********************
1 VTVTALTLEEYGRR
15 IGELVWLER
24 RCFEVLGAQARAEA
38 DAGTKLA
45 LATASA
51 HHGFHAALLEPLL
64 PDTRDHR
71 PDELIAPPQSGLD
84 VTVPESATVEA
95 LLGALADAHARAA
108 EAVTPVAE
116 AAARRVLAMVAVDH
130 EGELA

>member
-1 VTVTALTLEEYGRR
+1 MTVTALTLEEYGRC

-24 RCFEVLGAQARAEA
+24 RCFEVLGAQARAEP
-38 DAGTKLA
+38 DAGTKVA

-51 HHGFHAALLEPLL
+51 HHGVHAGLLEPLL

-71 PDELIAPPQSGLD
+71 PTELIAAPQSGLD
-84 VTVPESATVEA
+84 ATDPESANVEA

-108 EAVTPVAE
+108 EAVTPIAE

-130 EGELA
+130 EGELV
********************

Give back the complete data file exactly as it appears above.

1 VTVTALTLEEYGRR
15 IGELVWLER
24 RCFEVLGAQARAEA
38 DAGTKLA
45 LATASA
51 HHGFHAALLEPLL
64 PDTRDHR
71 PDELIAPPQSGLD
84 VTVPESATVEA
95 LLGALADAHARAA
108 EAVTPVAE
116 AAARRVLAMVAVDH
130 EGELA

>member
-1 VTVTALTLEEYGRR
+1 MTVTALTLEEYGRC

-24 RCFEVLGAQARAEA
+24 RCFEVLGAQARAEP
-38 DAGTKLA
+38 DAGTKVA

-51 HHGFHAALLEPLL
+51 HHGVHAGLLEPLL

-71 PDELIAPPQSGLD
+71 PTELIAAPQSGLD
-84 VTVPESATVEA
+84 ATDPESANVEA

-108 EAVTPVAE
+108 EAVTPIAE

-130 EGELA
+130 EGELV